Kei Hiruta

junior fellow
EURIAS cohort 2018/2019
discipline Political Philosophy
Research Fellow at Wolfson College, University of Oxford

Research project

Berlin's Bête Noire: Hannah Arendt and Isaiah Berlin on Freedom, Politics and Humanity


During the EURIAS year, I will complete a monograph entitled ‘Berlin’s Bête Noire: Hannah Arendt and Isaiah Berlin on Freedom, Politics and Humanity’. The book is a comparative study of the lives and works of Isaiah Berlin (1909–1997) and Hannah Arendt (1906–1975). It makes the three-fold argument that: (i) major normative differences between Berlin and Arendt are anchored in their conflicting views of the human condition, of what it means to be human; (ii) this point of disagreement is rooted in their dispute over the inhumanity of totalitarian oppression; and (iii) the latter dispute in turn stems from the differences between Berlin’s Stalinist-centric and Arendt’s Nazi-centric approaches to totalitarianism. Combining political philosophy and intellectual history, Berlin’s Bête Noire highlights select aspects of the protagonists’ life-stories, including Berlin’s animosity towards Arendt, to illuminate their disagreement. It shows that a set of significant theoretical differences underpinned their rivalry, refuting recent studies that have inflated psychological issues such as Berlin’s alleged sexism and his purported academic vanity. It also criticises the more substantive contention that the two thinkers’ mutual dislike ultimately comes down to their conflicting attitudes towards Jewish politics and the Zionist movement.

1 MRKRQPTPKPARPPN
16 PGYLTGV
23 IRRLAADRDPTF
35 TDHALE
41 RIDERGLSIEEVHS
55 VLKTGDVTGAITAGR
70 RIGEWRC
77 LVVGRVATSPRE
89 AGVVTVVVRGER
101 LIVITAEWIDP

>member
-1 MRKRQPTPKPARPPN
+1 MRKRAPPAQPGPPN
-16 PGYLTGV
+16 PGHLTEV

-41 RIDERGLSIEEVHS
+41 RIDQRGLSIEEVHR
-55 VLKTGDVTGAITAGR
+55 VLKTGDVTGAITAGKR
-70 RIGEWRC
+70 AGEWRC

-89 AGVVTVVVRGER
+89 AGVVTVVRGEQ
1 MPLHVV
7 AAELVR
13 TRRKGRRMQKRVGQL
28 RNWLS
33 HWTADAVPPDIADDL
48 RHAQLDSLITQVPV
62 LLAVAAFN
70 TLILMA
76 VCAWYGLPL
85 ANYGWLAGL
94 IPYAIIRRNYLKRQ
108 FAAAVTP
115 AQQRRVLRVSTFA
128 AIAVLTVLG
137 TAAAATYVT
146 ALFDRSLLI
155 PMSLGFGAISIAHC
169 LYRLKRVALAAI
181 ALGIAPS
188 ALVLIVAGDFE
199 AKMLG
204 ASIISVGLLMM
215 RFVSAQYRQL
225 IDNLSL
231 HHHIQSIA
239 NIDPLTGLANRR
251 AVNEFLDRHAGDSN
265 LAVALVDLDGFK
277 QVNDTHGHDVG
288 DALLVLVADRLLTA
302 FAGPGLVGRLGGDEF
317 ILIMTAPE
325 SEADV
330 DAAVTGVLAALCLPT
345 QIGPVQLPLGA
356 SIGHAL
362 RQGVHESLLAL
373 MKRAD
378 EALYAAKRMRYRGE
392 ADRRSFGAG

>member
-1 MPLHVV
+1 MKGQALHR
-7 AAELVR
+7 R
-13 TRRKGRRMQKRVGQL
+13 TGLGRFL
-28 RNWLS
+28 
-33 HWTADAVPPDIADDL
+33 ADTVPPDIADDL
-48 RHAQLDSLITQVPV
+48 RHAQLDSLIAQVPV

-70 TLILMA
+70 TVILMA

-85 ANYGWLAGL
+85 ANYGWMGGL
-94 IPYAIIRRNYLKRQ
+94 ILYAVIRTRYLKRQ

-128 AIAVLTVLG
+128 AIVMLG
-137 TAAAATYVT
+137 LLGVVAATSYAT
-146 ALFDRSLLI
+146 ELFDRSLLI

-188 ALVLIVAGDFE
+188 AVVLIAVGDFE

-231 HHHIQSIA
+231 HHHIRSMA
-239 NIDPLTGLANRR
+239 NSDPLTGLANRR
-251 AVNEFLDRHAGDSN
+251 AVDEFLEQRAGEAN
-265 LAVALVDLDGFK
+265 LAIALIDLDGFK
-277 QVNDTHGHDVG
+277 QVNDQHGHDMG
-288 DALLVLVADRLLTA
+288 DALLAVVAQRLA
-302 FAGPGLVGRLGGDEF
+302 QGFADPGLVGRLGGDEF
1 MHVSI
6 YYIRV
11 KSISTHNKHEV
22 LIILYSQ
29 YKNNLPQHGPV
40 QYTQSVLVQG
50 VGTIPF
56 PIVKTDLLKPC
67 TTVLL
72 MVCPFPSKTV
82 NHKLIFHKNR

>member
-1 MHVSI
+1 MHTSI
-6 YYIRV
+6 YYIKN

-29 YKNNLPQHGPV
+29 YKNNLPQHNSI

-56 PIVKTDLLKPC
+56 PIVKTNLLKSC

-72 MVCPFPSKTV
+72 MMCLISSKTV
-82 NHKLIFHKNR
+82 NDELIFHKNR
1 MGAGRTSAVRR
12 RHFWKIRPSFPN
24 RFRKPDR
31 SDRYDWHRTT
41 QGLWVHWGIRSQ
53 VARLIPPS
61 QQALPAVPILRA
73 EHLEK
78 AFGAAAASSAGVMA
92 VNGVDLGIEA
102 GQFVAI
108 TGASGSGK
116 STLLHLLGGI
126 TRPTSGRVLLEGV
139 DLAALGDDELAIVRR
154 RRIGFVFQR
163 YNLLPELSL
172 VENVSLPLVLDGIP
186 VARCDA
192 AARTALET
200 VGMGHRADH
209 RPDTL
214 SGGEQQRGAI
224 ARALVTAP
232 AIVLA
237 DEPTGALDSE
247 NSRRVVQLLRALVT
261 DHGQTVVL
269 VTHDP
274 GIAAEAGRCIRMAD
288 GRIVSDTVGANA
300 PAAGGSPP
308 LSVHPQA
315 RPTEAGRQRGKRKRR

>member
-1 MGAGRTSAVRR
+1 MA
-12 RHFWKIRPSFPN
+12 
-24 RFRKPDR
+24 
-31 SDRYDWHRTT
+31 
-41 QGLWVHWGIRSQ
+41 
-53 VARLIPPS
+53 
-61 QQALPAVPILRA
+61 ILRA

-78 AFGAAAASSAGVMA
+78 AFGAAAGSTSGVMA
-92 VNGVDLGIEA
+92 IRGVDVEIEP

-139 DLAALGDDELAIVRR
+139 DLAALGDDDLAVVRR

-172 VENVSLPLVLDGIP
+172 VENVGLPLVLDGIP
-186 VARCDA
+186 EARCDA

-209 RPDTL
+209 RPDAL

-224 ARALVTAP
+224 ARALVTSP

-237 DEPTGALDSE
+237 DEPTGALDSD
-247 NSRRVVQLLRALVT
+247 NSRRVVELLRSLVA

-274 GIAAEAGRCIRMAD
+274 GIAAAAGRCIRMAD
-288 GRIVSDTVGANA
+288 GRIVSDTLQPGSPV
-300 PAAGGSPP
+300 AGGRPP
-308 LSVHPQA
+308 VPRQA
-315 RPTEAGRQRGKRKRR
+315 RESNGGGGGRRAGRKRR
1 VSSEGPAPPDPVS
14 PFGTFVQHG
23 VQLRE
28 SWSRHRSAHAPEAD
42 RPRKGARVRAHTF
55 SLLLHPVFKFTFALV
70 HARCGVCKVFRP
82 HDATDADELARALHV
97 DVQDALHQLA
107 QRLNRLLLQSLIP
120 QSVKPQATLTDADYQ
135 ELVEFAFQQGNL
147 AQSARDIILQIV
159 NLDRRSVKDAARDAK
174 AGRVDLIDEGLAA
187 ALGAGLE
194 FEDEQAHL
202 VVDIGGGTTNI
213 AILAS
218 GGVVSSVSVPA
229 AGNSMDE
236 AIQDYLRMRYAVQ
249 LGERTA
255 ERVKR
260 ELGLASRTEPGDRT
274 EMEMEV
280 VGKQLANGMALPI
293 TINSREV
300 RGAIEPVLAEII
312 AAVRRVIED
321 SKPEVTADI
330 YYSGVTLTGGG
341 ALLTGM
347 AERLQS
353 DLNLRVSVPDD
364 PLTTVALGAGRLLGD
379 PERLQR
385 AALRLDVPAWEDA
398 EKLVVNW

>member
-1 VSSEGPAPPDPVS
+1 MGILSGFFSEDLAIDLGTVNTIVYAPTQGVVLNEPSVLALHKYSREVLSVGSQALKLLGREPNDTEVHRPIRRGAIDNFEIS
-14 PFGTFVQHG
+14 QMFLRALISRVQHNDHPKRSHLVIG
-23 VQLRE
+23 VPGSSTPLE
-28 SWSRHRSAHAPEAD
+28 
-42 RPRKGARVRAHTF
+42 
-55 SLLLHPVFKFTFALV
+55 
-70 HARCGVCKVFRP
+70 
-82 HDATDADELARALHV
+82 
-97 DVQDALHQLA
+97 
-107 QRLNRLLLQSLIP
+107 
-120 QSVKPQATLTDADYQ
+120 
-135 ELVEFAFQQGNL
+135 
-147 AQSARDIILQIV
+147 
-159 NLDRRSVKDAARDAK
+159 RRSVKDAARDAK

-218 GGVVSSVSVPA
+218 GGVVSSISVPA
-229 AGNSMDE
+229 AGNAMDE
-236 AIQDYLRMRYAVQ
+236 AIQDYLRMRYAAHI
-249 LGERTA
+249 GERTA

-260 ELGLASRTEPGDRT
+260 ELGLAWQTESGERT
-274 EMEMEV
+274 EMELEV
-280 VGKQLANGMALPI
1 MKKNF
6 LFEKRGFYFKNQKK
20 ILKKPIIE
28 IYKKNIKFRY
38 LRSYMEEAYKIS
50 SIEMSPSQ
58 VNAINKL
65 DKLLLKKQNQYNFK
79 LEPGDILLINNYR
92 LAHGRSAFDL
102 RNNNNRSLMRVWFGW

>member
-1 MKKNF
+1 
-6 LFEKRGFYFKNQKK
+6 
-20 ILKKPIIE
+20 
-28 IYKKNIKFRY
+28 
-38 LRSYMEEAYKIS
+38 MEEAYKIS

Offering the first comprehensive account of the multifaceted conflict between Berlin and Arendt, Berlin’s Bête Noire highlights important similarities as well as differences between the two thinkers, whose shared mode of political theorising starkly contrasts with the recent post-Rawlsian standard. It concludes with a reflection on a highly contested issue of our time, namely, the pros and cons of philosophers’ engagement in real-world politics. I argue that the attempt to make political philosophy more political is highly precarious as well as potentially fulfilling.




Kei Hiruta is Research Fellow in Philosophy at Wolfson College, University of Oxford. He received his DPhil from Oxford, was previously a Fellow at the Carnegie Council for Ethics in International Affairs, and has held visiting research positions at Columbia University, Bard College, and the University of Tokyo. He is a co-founder and Associate Editor of Arendt Studies. His forthcoming monograph entitled ‘Berlin’s Bête Noire: Hannah Arendt and Isaiah Berlin on Freedom, Politics, and Humanity” is under contract with Princeton University Press. 


Selected publications


Arendt on Freedom, Liberation, and Revolution, (ed.), Palgrave Macmillan, Basingstoke, 2019. [forthcoming]


‘Isaiah Berlin’, in P. Gratton & Y. Sari (eds), The Bloomsbury Companion to Hannah Arendt, Bloomsbury, London, 2019. [forthcoming]


‘A Democratic Consensus?: Isaiah Berlin, Hannah Arendt, and the Anti-totalitarian Family Quarrel’, Think, vol. 17, no. 48, 2018, pp. 25–37.


‘“An Anti-Utopian Age?”: Isaiah Berlin’s England, Hannah Arendt’s America, and Utopian Thinking in Dark Times’, Journal of Political Ideologies, vol. 21, no. 1, 2017, pp. 12–29.


‘The Meaning and Value of Freedom: Berlin contra Arendt’, The European Legacy, vol. 19 no. 7, 2014, pp. 854–868.



junior fellow
EURIAS promotion 2017/2018
Paris Institute for Advanced Study
discipline Urban Studies
senior fellow
EURIAS promotion 2014/2015
Paris Institute for Advanced Study
discipline Psychology
senior fellow
EURIAS promotion 2018/2019
Paris Institute for Advanced Study
discipline Sociology
junior fellow
EURIAS promotion 2011/2012
Paris Institute for Advanced Study
discipline Economics